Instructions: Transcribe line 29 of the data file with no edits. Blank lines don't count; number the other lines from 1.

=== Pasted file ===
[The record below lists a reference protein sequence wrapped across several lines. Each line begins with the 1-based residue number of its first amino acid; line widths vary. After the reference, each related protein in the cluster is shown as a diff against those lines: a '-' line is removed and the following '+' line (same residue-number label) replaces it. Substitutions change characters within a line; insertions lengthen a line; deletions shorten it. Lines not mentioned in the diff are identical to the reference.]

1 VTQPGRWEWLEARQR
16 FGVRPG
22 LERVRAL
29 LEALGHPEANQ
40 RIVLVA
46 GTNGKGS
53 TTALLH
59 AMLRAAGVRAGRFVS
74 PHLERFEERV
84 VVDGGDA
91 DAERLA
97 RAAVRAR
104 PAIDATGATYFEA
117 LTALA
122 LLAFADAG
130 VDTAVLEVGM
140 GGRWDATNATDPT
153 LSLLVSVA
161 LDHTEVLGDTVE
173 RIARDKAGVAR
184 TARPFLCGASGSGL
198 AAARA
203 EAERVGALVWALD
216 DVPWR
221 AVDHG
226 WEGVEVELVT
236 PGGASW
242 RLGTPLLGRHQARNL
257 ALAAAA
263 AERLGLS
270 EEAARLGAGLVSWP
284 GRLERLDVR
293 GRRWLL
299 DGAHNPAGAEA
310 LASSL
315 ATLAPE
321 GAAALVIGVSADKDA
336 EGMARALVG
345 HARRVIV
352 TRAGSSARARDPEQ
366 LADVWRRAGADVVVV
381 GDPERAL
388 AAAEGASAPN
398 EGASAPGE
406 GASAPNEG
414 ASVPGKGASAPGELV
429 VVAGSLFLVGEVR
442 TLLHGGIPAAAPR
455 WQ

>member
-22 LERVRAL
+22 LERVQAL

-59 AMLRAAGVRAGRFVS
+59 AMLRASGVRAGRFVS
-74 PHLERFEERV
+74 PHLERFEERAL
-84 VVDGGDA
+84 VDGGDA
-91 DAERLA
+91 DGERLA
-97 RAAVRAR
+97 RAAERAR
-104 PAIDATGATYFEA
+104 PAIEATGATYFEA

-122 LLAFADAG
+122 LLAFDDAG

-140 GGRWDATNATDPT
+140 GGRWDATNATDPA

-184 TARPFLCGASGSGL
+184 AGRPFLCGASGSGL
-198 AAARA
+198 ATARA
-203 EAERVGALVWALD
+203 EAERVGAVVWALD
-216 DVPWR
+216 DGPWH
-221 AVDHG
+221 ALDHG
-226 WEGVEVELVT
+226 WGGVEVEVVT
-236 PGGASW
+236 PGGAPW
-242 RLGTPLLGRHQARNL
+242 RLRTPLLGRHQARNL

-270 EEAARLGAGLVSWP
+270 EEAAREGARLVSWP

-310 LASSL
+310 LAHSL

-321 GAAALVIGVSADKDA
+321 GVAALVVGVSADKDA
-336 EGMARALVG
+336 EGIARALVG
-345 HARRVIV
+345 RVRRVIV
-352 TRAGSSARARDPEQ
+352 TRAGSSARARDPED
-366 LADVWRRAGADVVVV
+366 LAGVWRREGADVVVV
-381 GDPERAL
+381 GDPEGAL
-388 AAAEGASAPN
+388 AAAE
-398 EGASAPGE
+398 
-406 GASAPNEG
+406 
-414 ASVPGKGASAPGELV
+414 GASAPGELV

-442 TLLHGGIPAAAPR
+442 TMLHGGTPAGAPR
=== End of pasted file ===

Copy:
242 RLGTPLLGRHQARNL